Cognitive decline is the most feared condition associated with old age. Concern is merited, explained Leacey Brown, SDSU Extension Gerontology Field Specialist.
"The number of people with dementia is expected to rise over the coming decade. By the year 2025, 20,000 people over the age of 65 in South Dakota are projected to have Alzheimer's disease," Brown said.
While this projection seems small, she said it is a 25 percent increase from 2014.
November is Alzheimer's Disease Awareness Month. Brown explained that dementia does not refer to a specific disease. Instead it is a term to describe a wide array of symptoms associated with a decline in mental abilities or cognitive impairment.
"Overtime time this decline makes it difficult for the individual to engage in everyday tasks like laundry or cooking," she said.
Alzheimer's disease, she went on to explain, is the root cause of dementia in most cases. The second most common cause is Vascular dementia that occurs after a person has a stroke. "Other conditions may cause dementia symptoms to appear, including thyroid problems, vitamin deficiencies or even illness," Brown said.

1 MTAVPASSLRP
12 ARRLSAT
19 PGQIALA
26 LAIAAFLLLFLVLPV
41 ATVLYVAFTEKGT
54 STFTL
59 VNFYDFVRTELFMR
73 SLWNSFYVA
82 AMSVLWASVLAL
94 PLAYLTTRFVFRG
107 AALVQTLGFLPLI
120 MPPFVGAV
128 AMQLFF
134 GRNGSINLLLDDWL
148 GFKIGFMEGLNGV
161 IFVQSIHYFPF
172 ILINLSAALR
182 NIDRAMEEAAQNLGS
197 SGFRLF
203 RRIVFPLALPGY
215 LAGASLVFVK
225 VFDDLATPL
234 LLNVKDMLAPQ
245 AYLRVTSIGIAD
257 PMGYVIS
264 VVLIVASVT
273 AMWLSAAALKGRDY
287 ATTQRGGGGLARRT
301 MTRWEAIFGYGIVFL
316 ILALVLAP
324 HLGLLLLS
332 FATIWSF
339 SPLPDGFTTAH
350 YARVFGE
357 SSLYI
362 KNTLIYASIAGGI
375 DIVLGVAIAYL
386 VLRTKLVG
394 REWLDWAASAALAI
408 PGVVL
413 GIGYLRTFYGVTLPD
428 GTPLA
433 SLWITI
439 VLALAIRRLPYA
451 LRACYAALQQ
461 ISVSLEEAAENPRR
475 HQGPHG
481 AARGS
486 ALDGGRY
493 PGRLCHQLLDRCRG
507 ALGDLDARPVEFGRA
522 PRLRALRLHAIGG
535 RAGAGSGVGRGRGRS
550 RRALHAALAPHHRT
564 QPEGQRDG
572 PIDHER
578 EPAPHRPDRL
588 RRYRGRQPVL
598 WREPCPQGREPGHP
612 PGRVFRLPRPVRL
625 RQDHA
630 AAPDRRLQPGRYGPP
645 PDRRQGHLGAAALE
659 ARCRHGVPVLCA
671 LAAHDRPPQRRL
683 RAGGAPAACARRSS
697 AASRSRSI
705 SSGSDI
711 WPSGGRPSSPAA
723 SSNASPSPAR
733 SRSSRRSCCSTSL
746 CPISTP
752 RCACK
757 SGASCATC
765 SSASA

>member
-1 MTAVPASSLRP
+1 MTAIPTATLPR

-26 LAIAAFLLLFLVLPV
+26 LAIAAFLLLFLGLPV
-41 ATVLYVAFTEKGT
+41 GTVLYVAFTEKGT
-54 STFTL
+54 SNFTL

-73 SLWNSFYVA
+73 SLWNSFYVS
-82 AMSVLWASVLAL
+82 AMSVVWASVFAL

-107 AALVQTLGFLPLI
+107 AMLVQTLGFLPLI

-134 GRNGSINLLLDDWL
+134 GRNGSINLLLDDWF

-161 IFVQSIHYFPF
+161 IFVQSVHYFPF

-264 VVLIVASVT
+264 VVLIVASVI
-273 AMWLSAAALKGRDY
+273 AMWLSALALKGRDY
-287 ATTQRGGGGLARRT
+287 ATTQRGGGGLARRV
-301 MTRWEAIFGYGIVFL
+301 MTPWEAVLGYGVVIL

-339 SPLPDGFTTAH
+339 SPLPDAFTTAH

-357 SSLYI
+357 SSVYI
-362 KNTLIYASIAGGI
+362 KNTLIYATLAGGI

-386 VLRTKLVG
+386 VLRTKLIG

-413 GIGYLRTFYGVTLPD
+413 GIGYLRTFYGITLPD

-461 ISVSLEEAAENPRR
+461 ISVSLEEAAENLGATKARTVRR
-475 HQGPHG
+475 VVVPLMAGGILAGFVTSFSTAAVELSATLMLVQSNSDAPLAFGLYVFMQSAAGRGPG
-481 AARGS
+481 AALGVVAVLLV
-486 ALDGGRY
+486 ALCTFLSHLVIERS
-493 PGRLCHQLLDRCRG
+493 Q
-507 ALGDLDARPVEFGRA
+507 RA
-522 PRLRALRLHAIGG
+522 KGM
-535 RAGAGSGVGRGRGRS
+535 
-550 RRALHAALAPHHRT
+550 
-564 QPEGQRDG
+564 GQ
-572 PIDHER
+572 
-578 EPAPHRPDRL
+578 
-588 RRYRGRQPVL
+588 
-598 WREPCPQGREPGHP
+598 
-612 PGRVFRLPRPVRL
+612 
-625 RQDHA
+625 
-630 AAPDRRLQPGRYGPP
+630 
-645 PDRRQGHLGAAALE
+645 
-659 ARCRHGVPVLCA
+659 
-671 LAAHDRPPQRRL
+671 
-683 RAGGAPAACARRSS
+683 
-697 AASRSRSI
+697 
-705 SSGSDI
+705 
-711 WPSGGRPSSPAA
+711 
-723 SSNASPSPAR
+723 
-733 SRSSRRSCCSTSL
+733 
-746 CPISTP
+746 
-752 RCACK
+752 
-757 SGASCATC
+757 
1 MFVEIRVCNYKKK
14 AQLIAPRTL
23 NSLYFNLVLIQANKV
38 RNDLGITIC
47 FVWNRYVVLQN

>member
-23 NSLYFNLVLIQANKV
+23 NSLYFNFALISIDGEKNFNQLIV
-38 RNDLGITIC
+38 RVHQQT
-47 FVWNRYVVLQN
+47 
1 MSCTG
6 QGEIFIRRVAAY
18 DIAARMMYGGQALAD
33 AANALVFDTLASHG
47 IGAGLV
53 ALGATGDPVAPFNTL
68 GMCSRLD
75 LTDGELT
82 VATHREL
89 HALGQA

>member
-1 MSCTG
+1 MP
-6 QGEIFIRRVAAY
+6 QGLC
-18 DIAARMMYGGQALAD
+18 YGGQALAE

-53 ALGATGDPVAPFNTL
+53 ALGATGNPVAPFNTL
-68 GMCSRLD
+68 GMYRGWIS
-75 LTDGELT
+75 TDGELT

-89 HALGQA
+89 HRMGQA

Because so many variables can impact cognitive decline, Brown said it is important to visit with a medical provider if a loved one is suspected to show signs of dementia. This is especially important if the symptoms appear suddenly.
When discussing cognitive decline, Brown said the biggest question on everyone's mind is, how to prevent Alzheimer's disease? "There is no silver bullet to prevent dementia," she said.
However, she said recent research suggests lifestyle choices may delay the onset of Alzheimer's disease and other forms of dementia. "The single most import thing a person can do to prevent dementia and delay the onset of disease is to quit smoking, followed by staying physically and socially active."
She added that the final step is to keep the mind active by pursuing educational goals or engaging in regular problem solving.
To learn more on this topic, visit iGrow.org.